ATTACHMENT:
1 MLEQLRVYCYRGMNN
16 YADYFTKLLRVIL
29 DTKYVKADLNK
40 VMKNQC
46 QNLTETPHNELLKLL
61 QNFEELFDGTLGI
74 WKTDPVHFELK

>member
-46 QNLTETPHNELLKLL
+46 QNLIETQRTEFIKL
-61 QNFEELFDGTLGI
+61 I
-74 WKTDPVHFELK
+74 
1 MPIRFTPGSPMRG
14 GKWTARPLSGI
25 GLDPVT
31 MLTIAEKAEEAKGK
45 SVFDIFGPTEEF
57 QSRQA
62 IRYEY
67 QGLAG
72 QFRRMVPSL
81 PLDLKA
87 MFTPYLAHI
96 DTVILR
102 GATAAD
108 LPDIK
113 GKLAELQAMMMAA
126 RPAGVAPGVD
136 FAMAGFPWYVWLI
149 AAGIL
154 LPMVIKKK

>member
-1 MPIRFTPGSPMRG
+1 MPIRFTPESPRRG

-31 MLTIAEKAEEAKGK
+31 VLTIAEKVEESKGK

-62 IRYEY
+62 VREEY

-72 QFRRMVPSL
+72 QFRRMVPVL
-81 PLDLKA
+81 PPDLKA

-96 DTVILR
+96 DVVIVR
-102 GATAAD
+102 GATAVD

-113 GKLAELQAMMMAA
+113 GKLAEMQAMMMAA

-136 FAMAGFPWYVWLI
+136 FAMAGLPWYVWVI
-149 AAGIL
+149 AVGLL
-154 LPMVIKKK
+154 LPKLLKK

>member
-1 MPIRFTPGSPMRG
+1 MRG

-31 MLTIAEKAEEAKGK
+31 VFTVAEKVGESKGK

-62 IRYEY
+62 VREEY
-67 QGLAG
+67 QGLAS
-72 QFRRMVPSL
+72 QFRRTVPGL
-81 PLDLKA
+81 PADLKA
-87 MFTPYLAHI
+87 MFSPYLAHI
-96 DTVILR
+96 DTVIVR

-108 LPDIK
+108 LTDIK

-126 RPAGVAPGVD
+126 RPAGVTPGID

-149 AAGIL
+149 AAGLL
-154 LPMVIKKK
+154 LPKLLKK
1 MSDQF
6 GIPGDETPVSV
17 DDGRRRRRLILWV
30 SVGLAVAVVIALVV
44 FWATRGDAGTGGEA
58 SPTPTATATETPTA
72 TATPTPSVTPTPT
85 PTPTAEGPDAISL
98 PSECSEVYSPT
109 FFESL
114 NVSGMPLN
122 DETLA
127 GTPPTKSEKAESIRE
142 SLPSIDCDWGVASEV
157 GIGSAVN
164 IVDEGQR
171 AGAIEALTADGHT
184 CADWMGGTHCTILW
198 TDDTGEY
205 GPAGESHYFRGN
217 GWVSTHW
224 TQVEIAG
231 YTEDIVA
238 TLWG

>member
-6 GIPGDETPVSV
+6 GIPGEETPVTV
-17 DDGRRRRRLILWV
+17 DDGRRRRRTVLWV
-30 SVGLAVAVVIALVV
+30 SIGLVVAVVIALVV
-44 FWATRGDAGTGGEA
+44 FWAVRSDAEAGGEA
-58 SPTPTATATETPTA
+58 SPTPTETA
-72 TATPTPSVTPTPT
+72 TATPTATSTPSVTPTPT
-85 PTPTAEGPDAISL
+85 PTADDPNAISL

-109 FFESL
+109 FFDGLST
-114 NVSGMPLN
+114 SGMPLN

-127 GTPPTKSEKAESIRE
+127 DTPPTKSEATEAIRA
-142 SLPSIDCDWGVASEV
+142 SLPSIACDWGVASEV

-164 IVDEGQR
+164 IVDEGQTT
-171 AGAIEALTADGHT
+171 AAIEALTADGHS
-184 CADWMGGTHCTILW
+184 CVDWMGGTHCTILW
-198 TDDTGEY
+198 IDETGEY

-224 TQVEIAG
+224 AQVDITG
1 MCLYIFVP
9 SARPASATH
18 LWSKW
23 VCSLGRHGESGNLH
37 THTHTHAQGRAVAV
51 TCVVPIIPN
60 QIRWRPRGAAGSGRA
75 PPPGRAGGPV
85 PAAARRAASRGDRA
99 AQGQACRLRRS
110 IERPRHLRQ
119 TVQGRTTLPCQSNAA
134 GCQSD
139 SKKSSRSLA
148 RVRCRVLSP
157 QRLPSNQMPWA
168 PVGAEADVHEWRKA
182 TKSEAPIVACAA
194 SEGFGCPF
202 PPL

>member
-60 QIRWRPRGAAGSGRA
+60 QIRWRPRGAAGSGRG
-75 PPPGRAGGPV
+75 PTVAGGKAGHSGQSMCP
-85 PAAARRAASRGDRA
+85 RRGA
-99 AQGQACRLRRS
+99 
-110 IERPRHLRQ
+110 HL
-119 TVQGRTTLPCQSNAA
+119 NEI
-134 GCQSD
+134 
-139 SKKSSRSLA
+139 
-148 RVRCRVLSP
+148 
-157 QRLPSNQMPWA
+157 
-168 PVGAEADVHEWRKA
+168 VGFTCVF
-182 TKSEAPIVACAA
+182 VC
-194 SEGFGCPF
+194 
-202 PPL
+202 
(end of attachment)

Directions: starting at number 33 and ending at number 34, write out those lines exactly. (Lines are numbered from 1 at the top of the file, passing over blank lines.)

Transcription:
154 LPMVIKKK

>member